Examination of Witness(Questions 480-499)|
MBE, a Member of the House of Commons, Minister of State for Lifelong
Learning and Higher Education, Department for Education and Skills,
Wednesday 12 December 2001
480. Minister, you have written to the Chief
Executive of the Learning and Skills Council in the first annual
grant letter, you announced an increase in funding of £500
million, you will know that 69 colleges are still in the weakest
category of financial health, and you will know that there is
a concern about the differential salary structures between staff
in further education and the primary and secondary sector. Where
is the £500 million going?
(Margaret Hodge) There were 45 budget lines in last
year's budget to the LSC going down into the FE colleges with
79 or something different budget heads. It was absolutely huge.
What we have done is reduced it to 9 budget lines, within 4 main
headings. If I can just go back to where we were before, two of
the budget lines in the previous year's letter accounted for something
like two-thirds of the LSC budget; 19 budget lines accounted for
one per cent of the budget. So we have got rid of that sort of
nonsense. As I recall the actual distribution between the broad
heads, there is a greater focus, probably, on growth on the 16-19
than there is on the other, but the growth is spread across the
481. Within the sector, although there have
been percentage increases in funding in the last five yearsvery
welcome increasesthe unit funding per full-time student
has barely changed. In fact, I think we are now back at the position
we were in in 1995. Will this £500 million or a proportion
of the £500 million increase the unit funding per FE student?
(Margaret Hodge) We stopped the decline in the year-on-year
efficiency saving and FE faced the same constraints that HE faced,
if not worse. It depends how you define these things, and I do
not know terribly useful definitions. What really matters is how
much money goes into a college for them to spend on teaching and
learning. Some of that may well go into capital investment or
something like that, some will go into the standards fund for
quality improvement and some will come out of that into teachers'
pay initiatives as well to encourage individual development and
reward excellence. What I am really concerned about is the totality
of the amount of money a college gets, which will go up. The LSC
has a real terms increase of nearly 6 per cent for 02/03. So that
will be reflected in the college's budget. If you just define
it in that very traditional way, I do not think that is desperately
482. There is a half a billion increase to the
LSC on a budget of just over £7 billion.
(Margaret Hodge) It is difficult to say because, remember,
they are also getting the other funding, which distorts the figure
a little bit this year.
483. We would assume that given that sizeable
percentage increase, there ought to be an increase in the unit
funding per student, because if there is not then the money is
not going directly to the front line.
(Margaret Hodge) The money will go directly to the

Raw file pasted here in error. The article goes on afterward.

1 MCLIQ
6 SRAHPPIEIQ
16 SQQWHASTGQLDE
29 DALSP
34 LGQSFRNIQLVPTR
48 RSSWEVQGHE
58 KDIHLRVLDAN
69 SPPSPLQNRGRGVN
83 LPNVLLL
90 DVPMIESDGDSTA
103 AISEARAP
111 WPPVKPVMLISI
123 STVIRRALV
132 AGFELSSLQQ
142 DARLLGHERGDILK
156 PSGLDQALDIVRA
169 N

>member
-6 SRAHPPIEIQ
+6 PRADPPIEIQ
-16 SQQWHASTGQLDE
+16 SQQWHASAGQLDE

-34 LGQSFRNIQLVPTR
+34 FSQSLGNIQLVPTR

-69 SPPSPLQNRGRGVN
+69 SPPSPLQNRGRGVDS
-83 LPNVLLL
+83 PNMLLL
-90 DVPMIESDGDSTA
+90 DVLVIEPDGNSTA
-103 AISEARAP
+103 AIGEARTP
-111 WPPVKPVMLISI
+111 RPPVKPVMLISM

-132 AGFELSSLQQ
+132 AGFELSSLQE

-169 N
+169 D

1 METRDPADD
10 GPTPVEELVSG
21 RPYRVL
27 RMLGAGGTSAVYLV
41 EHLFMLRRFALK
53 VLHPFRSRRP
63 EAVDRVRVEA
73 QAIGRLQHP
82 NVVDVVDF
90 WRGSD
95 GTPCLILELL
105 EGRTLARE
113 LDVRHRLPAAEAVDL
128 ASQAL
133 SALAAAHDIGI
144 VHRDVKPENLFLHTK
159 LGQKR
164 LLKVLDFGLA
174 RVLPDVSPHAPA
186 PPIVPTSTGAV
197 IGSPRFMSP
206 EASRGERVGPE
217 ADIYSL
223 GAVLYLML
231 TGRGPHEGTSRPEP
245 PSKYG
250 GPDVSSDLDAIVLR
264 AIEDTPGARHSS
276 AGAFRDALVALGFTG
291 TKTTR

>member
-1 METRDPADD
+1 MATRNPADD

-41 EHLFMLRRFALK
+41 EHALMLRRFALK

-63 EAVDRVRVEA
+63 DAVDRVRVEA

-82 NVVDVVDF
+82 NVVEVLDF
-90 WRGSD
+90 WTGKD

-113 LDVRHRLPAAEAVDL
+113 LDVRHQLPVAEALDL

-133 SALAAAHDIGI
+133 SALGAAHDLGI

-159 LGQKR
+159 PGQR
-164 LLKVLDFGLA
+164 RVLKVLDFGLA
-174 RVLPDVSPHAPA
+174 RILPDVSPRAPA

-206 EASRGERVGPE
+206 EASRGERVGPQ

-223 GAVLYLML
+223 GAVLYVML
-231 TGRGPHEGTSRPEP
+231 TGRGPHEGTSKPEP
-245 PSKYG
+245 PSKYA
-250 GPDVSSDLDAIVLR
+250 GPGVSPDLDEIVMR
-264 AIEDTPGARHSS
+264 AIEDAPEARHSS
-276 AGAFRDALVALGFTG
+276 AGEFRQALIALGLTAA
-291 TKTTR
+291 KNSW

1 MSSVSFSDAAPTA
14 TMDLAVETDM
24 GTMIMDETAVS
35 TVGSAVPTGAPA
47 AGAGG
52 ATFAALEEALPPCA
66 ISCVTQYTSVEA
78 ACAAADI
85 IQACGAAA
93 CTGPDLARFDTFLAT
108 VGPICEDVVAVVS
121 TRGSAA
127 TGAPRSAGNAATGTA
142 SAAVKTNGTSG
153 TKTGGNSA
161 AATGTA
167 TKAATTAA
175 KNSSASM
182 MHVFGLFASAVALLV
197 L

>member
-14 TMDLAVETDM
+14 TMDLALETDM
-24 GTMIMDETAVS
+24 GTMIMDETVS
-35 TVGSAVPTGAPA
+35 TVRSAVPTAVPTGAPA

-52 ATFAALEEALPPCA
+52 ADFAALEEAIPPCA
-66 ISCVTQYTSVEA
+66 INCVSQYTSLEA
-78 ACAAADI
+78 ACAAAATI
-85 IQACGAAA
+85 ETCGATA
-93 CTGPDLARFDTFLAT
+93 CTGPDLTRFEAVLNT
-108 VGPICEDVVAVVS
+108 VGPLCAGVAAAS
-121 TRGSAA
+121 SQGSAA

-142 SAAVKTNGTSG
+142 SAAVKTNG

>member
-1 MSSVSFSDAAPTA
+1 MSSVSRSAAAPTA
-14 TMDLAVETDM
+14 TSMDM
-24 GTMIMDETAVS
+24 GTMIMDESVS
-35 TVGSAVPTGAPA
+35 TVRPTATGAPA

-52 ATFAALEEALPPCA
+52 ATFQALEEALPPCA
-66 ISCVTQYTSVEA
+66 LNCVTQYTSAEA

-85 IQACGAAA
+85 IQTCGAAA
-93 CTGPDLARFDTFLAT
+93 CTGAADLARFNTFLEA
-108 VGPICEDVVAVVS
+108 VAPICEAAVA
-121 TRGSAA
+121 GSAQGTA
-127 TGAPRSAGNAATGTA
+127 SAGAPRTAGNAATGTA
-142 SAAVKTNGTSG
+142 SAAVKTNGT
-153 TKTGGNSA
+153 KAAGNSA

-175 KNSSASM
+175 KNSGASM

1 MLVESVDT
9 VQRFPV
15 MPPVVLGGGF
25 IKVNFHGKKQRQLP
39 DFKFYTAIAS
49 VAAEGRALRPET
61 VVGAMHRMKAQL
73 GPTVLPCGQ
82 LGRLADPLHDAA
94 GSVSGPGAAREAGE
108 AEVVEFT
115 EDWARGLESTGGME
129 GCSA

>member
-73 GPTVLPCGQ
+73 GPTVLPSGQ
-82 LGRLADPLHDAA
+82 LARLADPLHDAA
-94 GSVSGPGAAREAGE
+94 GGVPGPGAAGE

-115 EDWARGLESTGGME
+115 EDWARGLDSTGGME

front line. I have not looked at a sort of exemplification of
what it does in the traditional way of counting because I have
never found that terribly useful. I genuinely think that what
matters is the money that college heads get.
484. You would accept the colleges are concerned
about the way in which money has been ring-fenced and the way
in which they have been prevented from increasing the unit funding.
(Margaret Hodge) Quite. I do share that concern, which
is why we have reduced the budget lines to nine. In the letter
we sent to the LSC we also said that we expect them to reduce
the budget lines down into the colleges. This is quite a radical
shift for government. It will be interesting, and I hope you will
observe it and hold us to account on it, but what we are doing
is shifting from input control to giving institutions the flexibility
to choose how they spend their money and then we are going to
get much tighter on measuring their outcomes. I have to say, right
across the LSC/FE sector that means they have got to get better
at producing proper, up-to-date data and information, so that
we can measure those outcomes properly. I am not 100 per cent
certain I have got it completely right year one, but it is a radical
change in the way that we are choosing to fund and access colleges.
485. If we move on to the funding of the LSC
itself, you will recall in the establishment of the LSC the Government
claimed that there would be a saving of £50 million on the
administration of the FEFC and the TECs. Has that saving of £50
million been achieved?
(Margaret Hodge) Yes.
486. I understand, also, that the LSC were arguing
that there ought to be an increase in the funding for their administrative
costs. Has that increase been awarded?
(Margaret Hodge) Part of it has been awarded.
487. Can you tell us how much has been awarded?
(Margaret Hodge) £25 million. Even with that
increase in additional admin costs there will still be more than
£50 million saved in administration in comparison to the
predecessor bodies. Can I say a little bit about the reason for
the admin costs and how they are approaching it? It is always
difficult to get the baseline right and we have probably got it
wrong. What we did not have regard to, for example, was that the
LSC has to pay VAT and the TECs did notsomething that somebody
should have spotted along the line but we did not. The other thing
that has happened is that the LSC is going to have increased responsibilities,
taking the funding for sixth forms and then, if the Bill that
is currently before Parliament becomes law, a much stronger planning
role in 16-19 provision. We have had to have regard to that. Most
of the money is going down to the local LSCs, it does not sit
in the centre, and in the letter that we sent to the LSC we have
also made it absolutely clear that we hope this will enable us
to get the baseline right and then we expect to bear down on those
central administration costs over time.
488. When the Chair and the Chief Executive
of the LSC were before us the other week
(Margaret Hodge) They wanted more?
489. The Chief Executive was quite explicit
that he felt there was a surplus of staffing within the local
LSCs (this was the legacy of TUPE) and that, in time, this issue
would be dealt with. So you will see from the Committee's point
of view there is a paradox here that you are awarding an additional
£25 million and the Chief Executive is saying to the Committee